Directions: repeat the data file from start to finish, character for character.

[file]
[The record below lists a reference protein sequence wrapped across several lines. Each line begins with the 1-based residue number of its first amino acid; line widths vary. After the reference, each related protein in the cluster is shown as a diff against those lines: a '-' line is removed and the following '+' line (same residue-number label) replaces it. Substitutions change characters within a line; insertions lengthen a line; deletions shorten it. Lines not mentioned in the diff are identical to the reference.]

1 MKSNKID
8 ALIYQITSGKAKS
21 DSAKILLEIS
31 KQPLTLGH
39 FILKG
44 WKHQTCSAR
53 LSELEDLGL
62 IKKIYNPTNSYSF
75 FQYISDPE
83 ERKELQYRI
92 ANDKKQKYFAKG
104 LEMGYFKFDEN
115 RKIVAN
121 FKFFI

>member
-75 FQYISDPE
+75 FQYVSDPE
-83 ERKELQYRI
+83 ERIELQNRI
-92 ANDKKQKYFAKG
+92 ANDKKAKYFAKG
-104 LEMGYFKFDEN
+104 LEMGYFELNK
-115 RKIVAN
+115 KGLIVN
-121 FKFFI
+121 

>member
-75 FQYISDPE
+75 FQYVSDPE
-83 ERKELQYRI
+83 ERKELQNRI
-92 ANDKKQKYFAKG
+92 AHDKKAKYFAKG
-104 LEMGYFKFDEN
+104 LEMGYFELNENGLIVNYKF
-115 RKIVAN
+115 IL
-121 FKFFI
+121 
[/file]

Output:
[The record below lists a reference protein sequence wrapped across several lines. Each line begins with the 1-based residue number of its first amino acid; line widths vary. After the reference, each related protein in the cluster is shown as a diff against those lines: a '-' line is removed and the following '+' line (same residue-number label) replaces it. Substitutions change characters within a line; insertions lengthen a line; deletions shorten it. Lines not mentioned in the diff are identical to the reference.]

1 MKSNKID
8 ALIYQITSGKAKS
21 DSAKILLEIS
31 KQPLTLGH
39 FILKG
44 WKHQTCSAR
53 LSELEDLGL
62 IKKIYNPTNSYSF
75 FQYISDPE
83 ERKELQYRI
92 ANDKKQKYFAKG
104 LEMGYFKFDEN
115 RKIVAN
121 FKFFI

>member
-75 FQYISDPE
+75 FQYVSDPE
-83 ERKELQYRI
+83 ERIELQNRI
-92 ANDKKQKYFAKG
+92 ANDKKAKYFAKG
-104 LEMGYFKFDEN
+104 LEMGYFELNK
-115 RKIVAN
+115 KGLIVN
-121 FKFFI
+121 

>member
-75 FQYISDPE
+75 FQYVSDPE
-83 ERKELQYRI
+83 ERKELQNRI
-92 ANDKKQKYFAKG
+92 AHDKKAKYFAKG
-104 LEMGYFKFDEN
+104 LEMGYFELNENGLIVNYKF
-115 RKIVAN
+115 IL
-121 FKFFI
+121 